For the record, the DAC v Zilina match ended 0-0.

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Jul 16 2010

European Update From the Eyes of a Slovan Fan

Published by under European

Dukla Banska Bystrica entered the Europa League 2nd qualifying round and faced an apparently tough tie against Zestafoni of Georgia. Zestafoni only formed in 2004 but appear to be steadily improving each season. They look an especially tough opponent on home soil having recorded some respectable results in Europe in the last couple of years.

The strength of teams from the former Soviet Union when playing at home is often mentioned in European preview columns, however this is all relative and Zestafoni’s Georgian rivals WIT Georgia Tblisi slumped to a 0-6 home defeat at the hands of Banik Ostrava who finished 3rd in the Czech Gambrinus League last season.  This proves that the task away from home for Czech / Slovak teams is far from insurmountable and a 3-0 defeat for Dukla is to me an illustration of the lack of strength in depth of the Slovak league.  Even with home advantage in the 2nd leg, Dukla will struggle to progress in the competition.

Of much higher personal significance was the draw for the 3rd qualifying round of the Europa League held in Nyon, Switzerland on Friday 16th July. Mainstream public and media attention usually only turns to the Champions League, and to a lesser extent the Europa League, once the group stages start, however the summer months often provide the biggest matches of the season for many teams throughout the lesser known regions of European football. Household names from the recent past often face tricky ties against unknown opposition. As the rounds progress, clubs more familiar with the latter stages of Champions League football suddenly appear in the draw for qualifying matches. To the smaller teams and their fans this is the equivalent of the English FA Cup for non-league teams and the right draw or a couple of wins can provide an excellent start to the season both on and off the field. Primarily it brings European football to the whole continent and for a team like Slovan Bratislava their draw is very eagerly anticipated, “What Will the Lottery Bring?” was the headline on the fans web-page.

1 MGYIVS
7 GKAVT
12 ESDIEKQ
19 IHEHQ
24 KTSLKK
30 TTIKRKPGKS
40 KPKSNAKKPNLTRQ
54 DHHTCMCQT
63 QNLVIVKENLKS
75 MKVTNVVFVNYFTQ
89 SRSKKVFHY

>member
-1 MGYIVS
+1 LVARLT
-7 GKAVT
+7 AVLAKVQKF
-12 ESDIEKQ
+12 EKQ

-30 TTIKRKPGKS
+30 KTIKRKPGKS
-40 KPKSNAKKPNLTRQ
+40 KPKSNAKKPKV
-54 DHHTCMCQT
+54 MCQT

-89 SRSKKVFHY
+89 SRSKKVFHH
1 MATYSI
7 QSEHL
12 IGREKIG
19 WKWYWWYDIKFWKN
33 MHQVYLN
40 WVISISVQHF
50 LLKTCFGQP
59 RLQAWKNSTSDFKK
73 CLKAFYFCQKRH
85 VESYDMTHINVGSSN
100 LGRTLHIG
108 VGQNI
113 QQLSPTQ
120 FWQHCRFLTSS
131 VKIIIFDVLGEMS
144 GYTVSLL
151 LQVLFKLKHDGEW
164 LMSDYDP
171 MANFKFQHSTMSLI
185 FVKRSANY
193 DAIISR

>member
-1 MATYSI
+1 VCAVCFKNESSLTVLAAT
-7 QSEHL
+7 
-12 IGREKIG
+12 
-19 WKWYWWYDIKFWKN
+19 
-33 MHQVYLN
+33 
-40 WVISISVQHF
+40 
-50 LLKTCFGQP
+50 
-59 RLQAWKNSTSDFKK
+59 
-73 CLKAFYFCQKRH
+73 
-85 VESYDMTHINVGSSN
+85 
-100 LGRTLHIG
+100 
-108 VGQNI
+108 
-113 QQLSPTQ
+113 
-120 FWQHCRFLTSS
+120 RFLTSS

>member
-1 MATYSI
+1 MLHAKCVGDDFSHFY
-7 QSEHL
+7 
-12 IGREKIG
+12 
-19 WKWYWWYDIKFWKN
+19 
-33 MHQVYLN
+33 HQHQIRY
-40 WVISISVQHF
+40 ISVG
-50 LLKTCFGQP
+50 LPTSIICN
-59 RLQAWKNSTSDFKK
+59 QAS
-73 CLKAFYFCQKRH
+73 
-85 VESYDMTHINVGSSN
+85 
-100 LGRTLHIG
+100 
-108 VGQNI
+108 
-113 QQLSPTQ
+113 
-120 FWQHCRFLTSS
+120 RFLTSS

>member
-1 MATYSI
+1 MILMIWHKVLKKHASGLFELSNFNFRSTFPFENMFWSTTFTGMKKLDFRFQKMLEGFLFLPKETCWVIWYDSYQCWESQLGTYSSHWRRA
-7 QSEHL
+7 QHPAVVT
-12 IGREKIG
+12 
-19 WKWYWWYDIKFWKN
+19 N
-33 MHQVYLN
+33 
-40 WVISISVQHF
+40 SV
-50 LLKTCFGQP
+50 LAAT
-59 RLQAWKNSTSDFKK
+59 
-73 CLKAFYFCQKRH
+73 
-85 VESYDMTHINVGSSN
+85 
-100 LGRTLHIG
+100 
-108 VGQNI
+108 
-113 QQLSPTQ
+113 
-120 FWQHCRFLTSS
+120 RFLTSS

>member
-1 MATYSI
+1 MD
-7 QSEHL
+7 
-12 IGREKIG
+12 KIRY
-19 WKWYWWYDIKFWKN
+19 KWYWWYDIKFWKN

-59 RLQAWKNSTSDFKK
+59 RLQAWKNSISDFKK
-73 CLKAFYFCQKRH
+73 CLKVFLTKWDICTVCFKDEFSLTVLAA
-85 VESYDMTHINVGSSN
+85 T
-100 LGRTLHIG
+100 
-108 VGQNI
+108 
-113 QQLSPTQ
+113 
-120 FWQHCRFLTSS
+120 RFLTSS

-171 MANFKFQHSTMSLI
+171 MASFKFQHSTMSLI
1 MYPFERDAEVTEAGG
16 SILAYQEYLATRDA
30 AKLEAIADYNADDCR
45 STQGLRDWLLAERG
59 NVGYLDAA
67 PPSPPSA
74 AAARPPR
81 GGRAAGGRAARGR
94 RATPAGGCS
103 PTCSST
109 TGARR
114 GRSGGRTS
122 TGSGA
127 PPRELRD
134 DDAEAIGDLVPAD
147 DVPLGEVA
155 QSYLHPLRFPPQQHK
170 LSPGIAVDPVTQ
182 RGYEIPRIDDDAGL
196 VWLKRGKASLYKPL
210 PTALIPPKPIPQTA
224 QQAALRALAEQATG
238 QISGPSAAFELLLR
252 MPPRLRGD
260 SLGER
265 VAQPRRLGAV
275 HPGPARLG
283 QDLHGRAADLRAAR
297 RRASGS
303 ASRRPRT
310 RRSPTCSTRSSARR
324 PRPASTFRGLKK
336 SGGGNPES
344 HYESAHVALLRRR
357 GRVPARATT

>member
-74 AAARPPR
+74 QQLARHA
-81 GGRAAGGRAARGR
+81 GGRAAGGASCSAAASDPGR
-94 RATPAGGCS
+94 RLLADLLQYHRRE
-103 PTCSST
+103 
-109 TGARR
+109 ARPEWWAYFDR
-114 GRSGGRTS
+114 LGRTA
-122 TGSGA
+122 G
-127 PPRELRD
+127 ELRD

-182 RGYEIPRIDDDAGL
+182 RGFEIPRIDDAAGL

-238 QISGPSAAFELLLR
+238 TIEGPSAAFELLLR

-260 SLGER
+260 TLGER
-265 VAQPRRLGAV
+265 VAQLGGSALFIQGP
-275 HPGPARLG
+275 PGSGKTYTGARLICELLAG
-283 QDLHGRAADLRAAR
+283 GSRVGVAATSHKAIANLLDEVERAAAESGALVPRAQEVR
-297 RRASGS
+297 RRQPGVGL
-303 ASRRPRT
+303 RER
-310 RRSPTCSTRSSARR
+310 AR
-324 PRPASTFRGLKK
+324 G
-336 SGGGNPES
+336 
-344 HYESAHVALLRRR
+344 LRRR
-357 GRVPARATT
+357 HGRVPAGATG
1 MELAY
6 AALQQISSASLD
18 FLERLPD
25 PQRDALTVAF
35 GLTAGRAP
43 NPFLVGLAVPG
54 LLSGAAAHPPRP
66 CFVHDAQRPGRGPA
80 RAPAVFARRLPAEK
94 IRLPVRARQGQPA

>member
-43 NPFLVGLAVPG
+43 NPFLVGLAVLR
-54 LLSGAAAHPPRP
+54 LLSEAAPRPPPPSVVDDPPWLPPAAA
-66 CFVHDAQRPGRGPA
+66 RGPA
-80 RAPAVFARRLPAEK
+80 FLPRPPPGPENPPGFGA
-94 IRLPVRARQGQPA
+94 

Last year Slovan fans made the trip to Mostar in Bosnia and Amsterdam to watch their team face Ajax.  Such was the demand for the Ajax match that a special train was put on to bring the supporters direct from Bratislava to Amsterdam.  The effects of a 24 hour train journey and several hours in central Amsterdam were probably the perfect medicine against watching the team slump to a 5-0 defeat,  however this is an example of a European tie which gives ordinary people the opportunity to travel to new places and, even if only for the outbound journey, dream of the European big time.

Slovan fans at Ajax 2009

Slovan fans at Ajax 2009

This season promises to be no different for Slovan, and the draw has exceeded even my most optimistic personal expectations:

Europa League 09/10 3rd round qualifying draw